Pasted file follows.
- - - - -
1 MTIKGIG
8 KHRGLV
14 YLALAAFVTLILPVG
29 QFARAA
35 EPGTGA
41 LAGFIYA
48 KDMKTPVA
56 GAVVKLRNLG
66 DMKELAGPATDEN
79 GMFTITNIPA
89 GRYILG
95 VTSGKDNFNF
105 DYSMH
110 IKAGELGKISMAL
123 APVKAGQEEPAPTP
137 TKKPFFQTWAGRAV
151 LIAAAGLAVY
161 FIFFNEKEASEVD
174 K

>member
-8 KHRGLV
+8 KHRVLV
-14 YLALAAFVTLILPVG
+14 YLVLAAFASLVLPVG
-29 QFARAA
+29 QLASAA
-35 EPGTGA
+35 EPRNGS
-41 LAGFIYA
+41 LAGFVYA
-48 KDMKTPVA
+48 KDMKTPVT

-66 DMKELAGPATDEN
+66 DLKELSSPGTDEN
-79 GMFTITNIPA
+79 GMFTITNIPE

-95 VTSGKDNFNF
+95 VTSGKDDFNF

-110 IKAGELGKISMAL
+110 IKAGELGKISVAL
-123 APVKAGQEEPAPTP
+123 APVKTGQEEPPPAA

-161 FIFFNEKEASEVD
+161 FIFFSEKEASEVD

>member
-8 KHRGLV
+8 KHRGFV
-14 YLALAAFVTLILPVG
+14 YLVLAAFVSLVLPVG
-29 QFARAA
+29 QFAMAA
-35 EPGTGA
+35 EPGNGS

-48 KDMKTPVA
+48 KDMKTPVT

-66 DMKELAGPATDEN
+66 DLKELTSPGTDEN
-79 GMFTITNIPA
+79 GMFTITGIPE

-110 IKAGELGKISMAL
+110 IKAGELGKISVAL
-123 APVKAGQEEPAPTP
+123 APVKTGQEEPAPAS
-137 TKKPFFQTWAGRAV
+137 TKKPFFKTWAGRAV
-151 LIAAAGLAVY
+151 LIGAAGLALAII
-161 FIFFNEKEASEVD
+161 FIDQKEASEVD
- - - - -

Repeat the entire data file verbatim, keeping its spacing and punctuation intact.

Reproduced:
1 MTIKGIG
8 KHRGLV
14 YLALAAFVTLILPVG
29 QFARAA
35 EPGTGA
41 LAGFIYA
48 KDMKTPVA
56 GAVVKLRNLG
66 DMKELAGPATDEN
79 GMFTITNIPA
89 GRYILG
95 VTSGKDNFNF
105 DYSMH
110 IKAGELGKISMAL
123 APVKAGQEEPAPTP
137 TKKPFFQTWAGRAV
151 LIAAAGLAVY
161 FIFFNEKEASEVD
174 K

>member
-8 KHRGLV
+8 KHRVLV
-14 YLALAAFVTLILPVG
+14 YLVLAAFASLVLPVG
-29 QFARAA
+29 QLASAA
-35 EPGTGA
+35 EPRNGS
-41 LAGFIYA
+41 LAGFVYA
-48 KDMKTPVA
+48 KDMKTPVT

-66 DMKELAGPATDEN
+66 DLKELSSPGTDEN
-79 GMFTITNIPA
+79 GMFTITNIPE

-95 VTSGKDNFNF
+95 VTSGKDDFNF

-110 IKAGELGKISMAL
+110 IKAGELGKISVAL
-123 APVKAGQEEPAPTP
+123 APVKTGQEEPPPAA

-161 FIFFNEKEASEVD
+161 FIFFSEKEASEVD

>member
-8 KHRGLV
+8 KHRGFV
-14 YLALAAFVTLILPVG
+14 YLVLAAFVSLVLPVG
-29 QFARAA
+29 QFAMAA
-35 EPGTGA
+35 EPGNGS

-48 KDMKTPVA
+48 KDMKTPVT

-66 DMKELAGPATDEN
+66 DLKELTSPGTDEN
-79 GMFTITNIPA
+79 GMFTITGIPE

-110 IKAGELGKISMAL
+110 IKAGELGKISVAL
-123 APVKAGQEEPAPTP
+123 APVKTGQEEPAPAS
-137 TKKPFFQTWAGRAV
+137 TKKPFFKTWAGRAV
-151 LIAAAGLAVY
+151 LIGAAGLALAII
-161 FIFFNEKEASEVD
+161 FIDQKEASEVD